The other day I was passing by the Capitol Lagoon and was glad to see that its brand new playground was filled with children and families enjoying the facilities and having fun. It was nice to see people enjoying themselves, safely and free of charge, in a green public space provided by the local government. A decent playground in a park or plaza, no matter how small, looks like a good investment and it made me hope that the towns and cities of the province follow the lead of the governor and also provide, repair, or rehabilitate their public playgrounds.
Seeing the busy Capitol Lagoon playground made me think how it can be the ‘gateway drug’ to having a decent public park, especially for our towns and cities where any public parks and town plazas don’t seem to be given too much attention by city officials.
If you come to think of it, if a city or barangay somehow gets a nice playground, either through having funds allocated for it, or by working with the private sector, then the area around that playground will also have to be spruced up as well, because it wouldn’t be fair to the nice playground. If that somehow happens, then there is a chance that the beautification and development can steadily grow outward, until the whole park or public space is transformed into a decent park.
Assuming that we start with the playground, a decent park only needs some benches, trees for shade, green open spaces for outdoor activities, plants, a clean restroom, a drinking water fountain, lights, and most importantly, a group of people responsible for keeping it clean, safe, and well-tended. That shouldn’t be so hard to do, and if city officials can make it happen, then they have provided their constituents with a place for recreation and socialization that is not primarily a commercial interest.
Of course, once a park becomes nice, it will need to be managed. It is not like a field of dreams where all you have to do is build it, and it will take care of itself. There needs to be a park manager. Street vendors and food carts/kiosks will have to be regulated. Trash must be disposed properly. Equipment, facilities, and even the plants will need maintenance and any safety issues addressed. It needs to be safe and secure from petty thieves and even bullies.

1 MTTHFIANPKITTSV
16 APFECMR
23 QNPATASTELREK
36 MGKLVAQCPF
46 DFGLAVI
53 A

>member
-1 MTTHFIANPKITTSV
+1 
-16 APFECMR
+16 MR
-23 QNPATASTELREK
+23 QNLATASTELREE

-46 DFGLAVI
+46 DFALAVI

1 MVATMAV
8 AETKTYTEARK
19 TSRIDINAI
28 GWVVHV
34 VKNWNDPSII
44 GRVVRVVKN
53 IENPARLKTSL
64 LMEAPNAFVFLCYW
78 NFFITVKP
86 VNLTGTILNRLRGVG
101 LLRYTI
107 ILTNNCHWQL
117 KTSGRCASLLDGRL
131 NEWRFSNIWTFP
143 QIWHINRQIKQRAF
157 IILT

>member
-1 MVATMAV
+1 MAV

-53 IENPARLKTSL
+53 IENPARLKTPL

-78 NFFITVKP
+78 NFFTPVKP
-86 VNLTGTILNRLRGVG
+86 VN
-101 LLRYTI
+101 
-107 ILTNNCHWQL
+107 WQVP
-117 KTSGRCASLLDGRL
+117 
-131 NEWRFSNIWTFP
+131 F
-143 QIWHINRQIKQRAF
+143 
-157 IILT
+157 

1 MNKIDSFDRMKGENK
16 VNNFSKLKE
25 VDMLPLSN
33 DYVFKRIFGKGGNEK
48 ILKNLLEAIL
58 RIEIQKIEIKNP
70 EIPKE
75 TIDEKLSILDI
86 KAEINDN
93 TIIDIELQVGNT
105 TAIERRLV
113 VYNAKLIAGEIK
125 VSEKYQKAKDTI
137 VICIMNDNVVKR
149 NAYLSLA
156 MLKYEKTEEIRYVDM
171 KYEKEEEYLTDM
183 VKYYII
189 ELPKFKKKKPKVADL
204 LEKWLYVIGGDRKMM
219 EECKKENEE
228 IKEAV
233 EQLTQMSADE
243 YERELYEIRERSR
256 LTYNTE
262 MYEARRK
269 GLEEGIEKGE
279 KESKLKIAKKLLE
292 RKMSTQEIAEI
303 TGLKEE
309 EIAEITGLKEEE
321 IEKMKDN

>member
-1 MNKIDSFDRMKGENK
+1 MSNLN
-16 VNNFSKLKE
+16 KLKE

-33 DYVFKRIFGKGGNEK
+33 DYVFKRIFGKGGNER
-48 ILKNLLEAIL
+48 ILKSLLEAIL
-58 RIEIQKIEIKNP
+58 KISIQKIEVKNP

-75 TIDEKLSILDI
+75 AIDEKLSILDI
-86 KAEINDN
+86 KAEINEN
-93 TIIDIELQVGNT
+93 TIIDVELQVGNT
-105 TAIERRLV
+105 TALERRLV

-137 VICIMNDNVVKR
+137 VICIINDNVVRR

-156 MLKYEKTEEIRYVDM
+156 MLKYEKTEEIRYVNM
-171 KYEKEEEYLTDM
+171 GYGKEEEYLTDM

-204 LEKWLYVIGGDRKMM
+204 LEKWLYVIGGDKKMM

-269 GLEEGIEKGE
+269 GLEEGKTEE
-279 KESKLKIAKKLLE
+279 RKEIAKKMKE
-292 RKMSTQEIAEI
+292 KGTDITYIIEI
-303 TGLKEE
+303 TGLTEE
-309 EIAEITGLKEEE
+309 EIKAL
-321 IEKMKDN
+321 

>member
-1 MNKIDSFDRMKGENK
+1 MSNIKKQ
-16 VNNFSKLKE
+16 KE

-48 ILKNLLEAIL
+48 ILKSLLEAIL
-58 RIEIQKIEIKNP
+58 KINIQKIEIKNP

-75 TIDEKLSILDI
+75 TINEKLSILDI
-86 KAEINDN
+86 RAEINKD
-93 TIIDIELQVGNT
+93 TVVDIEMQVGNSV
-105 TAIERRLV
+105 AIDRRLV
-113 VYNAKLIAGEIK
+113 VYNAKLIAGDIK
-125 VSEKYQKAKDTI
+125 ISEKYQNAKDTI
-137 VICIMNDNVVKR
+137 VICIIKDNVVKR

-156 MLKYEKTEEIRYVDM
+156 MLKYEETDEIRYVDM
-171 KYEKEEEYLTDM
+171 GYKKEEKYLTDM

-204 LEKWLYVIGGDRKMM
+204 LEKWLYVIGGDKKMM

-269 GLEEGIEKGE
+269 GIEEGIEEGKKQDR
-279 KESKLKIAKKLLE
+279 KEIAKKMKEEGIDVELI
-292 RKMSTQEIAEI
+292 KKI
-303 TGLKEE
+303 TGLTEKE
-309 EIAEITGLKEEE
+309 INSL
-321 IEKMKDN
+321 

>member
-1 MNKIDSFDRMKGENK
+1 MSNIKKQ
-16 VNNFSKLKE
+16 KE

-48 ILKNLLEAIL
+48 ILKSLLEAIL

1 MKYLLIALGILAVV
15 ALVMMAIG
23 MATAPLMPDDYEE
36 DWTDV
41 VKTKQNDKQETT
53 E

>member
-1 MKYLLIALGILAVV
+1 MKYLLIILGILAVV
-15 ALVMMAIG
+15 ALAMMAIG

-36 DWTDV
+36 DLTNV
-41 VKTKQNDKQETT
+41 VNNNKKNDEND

That is why I think a nice playground is a gateway drug for any self-respecting town or city. Once the project gets started, and the city officials put value in their green public spaces, the rest of the park should follow. A master plan would be nice before it begins with earnest, but I guess beggars can’t be choosers so a hodgepodge park would be better than no park at all. I guess that would be better than the usual glorified parking lot with a street vendor gathering area among a few trees and plants.
We already know that there is no way we can have something like New York City’s 340-hectare Central Park, because in the Philippines, even 1 hectare for a park in the middle of a city is already a luxury, and those who live in a city whose officials haven’t sold off prime public properties yet to commercial developers should be thankful with a hectare of green public space in an accessible area.
So that is why maybe we can just start small with playgrounds. When a park or plaza gets a nice playground, the kids will come, and they are usually accompanied by adults. And the nice thing about it is it won’t take much to make the park that is attractive to kids appealing to adults as well. Turning it prettier, greener, and adding a few amenities should be enough. Although the lack of space means it can get crowded and messy, but as we said before, beggars can’t be choosers and we are at the point that we should just be happy to get local officials that are willing to take the first steps to make our parks better.
Seeing the hustle and bustle of the newly renovated Capitol Lagoon playground made me want to see it being replicated, even at a smaller scale, among the towns and cities of the province, with the end goal of having the plaza or parks also being improved to the point that it can actually compete with malls and fast food chains as the social and recreational centers of the community, not just among kids, but for residents of all ages.
Maybe it is a blessing that most fast food joints no longer have nice playgrounds, so local government can be forced to take over and provide that amenity to their young constituents, which could make our mediocre parks more attractive and start the ball rolling towards better public green spaces where we can socialize and engage in recreation free of charge, while at the same time making our communities better.*